A Baleful Peace Process
For how many decades will we pursue this diplomatic dead end?
Mar 17, 2014, Vol. 19, No. 26 • By REUEL MARC GERECHT
Then there are those, like Jeffrey Goldberg, Thomas Friedman, and Peter Beinart, who sincerely worry about the democratic and moral identity of a Jewish state that rules over 2.5 million Palestinians on the West Bank. Israel’s occasional violent intrusions into Gaza are also distressing, but they aren’t as corrosive to the Israeli spirit, so it seems, because Hamas, a fundamentalist, jihadist outfit with a fondness for Qassam missiles, runs the Strip. President Obama and Secretary of State Kerry appear now to be in this camp. In a recent interview with Goldberg, the president expressed his foreboding:
Do you resign yourself to what amounts to a permanent occupation of the West Bank? Is that the character of Israel as a state for a long period of time? Do you perpetuate, over the course of a decade or two decades, more and more restrictive policies in terms of Palestinian movement? Do you place restrictions on Arab-Israelis in ways that run counter to Israel’s traditions?
Israel needs to solve this fundamental challenge to its moral integrity lest it feed the boycott movement in Europe and the United States, which Obama and Kerry have underscored. Although both men have said they don’t support this movement, it doesn’t take a logician to see that if the Israelis are guilty of unnecessary coercion and theft, as Obama and Kerry are saying they are, then why shouldn’t they be boycotted? Obama and Kerry may have put a time-delay on their opprobrium, but their judgment is clear. This growing angst about Israel’s integrity, and thus its existential legitimacy, seems to have gained ground since 9/11 among liberals, both Gentiles and Jews, even among those who’ve usually been more concerned about the Palestinian cause than Israeli democracy.
A more liberal, more democratic Israel
It has always been part of the American gospel to believe “that the rule of one people over another offends against a basic principle of nature, if not a higher edict,” to borrow from the Middle Eastern historian J.B. Kelly. Since the collapse of Europe’s empires, Europeans too have made anti-imperialism part of their moral DNA—though they, like Americans, get much less exercised about this offense when non-Westerners are lording it over other non-Westerners (Tibetans, Uighurs, Kurds, Muslim Caucasians, and so on don’t elicit the same passion as the Palestinians). Most Israelis would surely prefer to have as little administratively to do with the Palestinians as possible. And it would certainly be better for Israelis and especially Palestinians if Palestinian terrorists planning a strike against Israelis, or receiving aid from Iran, were always taken down by Palestinian security forces without Israeli assistance on the ground. It would no doubt be an incredible relief to Israelis to have a responsible Palestinian gendarmerie in the Jordan Valley that could police the -border to ensure nothing crosses that threatens Israel or Jordan. Israelis and Palestinians ought to know that their good fortune or bad luck is in their own hands.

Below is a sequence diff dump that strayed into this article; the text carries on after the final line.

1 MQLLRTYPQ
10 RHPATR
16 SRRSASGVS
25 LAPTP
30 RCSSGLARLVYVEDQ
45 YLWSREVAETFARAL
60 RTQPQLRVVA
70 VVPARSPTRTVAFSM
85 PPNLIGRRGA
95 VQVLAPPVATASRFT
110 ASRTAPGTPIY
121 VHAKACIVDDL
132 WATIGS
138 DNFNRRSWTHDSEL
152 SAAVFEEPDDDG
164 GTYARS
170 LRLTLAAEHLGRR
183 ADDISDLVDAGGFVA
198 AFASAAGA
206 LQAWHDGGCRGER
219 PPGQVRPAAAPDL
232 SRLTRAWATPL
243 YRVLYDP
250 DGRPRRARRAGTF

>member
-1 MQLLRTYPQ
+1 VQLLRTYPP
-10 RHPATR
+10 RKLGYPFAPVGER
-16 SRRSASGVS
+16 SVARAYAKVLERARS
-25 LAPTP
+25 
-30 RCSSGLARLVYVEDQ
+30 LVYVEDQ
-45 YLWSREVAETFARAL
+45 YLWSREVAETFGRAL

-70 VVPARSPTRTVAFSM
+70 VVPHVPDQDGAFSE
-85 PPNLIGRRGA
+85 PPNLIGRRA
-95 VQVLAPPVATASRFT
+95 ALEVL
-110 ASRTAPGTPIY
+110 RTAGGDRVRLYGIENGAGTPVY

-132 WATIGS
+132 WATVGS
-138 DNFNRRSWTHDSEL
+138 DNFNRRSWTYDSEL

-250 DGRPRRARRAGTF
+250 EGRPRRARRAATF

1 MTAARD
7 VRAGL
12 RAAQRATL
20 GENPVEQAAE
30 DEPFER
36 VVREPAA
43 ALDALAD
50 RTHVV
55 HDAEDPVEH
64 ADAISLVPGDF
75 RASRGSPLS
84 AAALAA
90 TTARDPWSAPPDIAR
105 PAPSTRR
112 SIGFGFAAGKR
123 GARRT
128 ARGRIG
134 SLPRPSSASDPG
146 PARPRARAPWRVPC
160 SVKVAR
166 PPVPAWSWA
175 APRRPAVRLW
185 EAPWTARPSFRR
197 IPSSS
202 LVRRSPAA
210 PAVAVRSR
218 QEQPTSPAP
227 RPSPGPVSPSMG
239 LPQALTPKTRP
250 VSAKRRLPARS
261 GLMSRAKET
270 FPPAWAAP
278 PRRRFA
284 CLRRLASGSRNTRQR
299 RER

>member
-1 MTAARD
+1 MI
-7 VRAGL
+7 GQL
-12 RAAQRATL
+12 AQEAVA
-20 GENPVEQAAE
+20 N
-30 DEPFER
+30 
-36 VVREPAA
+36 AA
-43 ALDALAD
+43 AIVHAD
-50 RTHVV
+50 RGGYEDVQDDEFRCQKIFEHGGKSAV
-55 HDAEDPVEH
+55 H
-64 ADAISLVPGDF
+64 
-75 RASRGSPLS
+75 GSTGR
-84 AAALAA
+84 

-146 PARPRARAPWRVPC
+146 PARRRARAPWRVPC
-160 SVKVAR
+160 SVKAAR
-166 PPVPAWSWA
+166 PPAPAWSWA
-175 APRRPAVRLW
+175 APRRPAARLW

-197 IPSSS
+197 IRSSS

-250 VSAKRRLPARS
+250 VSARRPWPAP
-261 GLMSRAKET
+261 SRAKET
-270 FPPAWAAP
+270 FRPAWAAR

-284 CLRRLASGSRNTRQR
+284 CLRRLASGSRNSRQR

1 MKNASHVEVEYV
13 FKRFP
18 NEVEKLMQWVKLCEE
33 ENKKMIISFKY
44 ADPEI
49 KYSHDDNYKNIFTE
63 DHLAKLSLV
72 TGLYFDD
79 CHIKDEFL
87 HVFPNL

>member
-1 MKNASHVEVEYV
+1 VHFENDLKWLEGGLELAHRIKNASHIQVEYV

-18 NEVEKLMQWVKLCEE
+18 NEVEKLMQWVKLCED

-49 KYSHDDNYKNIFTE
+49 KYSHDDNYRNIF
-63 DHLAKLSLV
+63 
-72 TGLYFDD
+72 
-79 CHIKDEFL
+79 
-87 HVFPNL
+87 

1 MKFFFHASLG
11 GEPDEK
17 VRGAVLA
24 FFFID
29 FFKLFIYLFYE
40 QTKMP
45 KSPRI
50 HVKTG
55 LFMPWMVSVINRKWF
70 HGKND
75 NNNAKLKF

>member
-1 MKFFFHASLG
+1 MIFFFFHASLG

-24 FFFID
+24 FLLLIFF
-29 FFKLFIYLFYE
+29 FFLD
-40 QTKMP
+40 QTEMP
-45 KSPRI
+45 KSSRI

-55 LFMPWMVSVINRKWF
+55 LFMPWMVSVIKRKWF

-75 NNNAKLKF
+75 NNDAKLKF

But Israeli democracy has been doing extremely well since 1967, when Israeli forces took East Jerusalem and the West Bank from Jordan’s late King Hussein, who considered both his rightful patrimony. Israel has become vastly more liberal, and even more sensitive to Arab concerns, both Palestinian and Israeli, in the last 20 years. Israelis may be rough in their views of Arabs, but they are more concerned about civil liberties for all citizens—Jewish, Christian, and Muslim—even through the intifadas and suicide bombings. Israeli Arabs, it should be noted, show no desire to leave Israel for the West Bank, Gaza, or Jordan. It is odd to depict the Jewish state’s democracy as mortally threatened by its soldiers’ continued presence on the West Bank when the last 47 years have seen the efflorescence of this culture.
Duty on the West Bank is certainly no fun for Israeli soldiers, and may well coarsen many of them; it’s probably worse for the officers of Shin Bet, the internal-security service, who really have the front-line duty. What Andrew Sullivan said about America fighting in the ethically challenging Middle East, that it tarnishes our virtue, is no less true for Israelis who must operate cheek by jowl with Muslims who might use young women as suicide bombers. Yet this morally harsh service hasn’t retarded the growth of a much more vibrant, open, and self-critical culture and politics. Israel in 2014 is a healthier country than Israel in 1966. It’s possible that Israel’s difficulties on the West Bank have actually sped this evolution.
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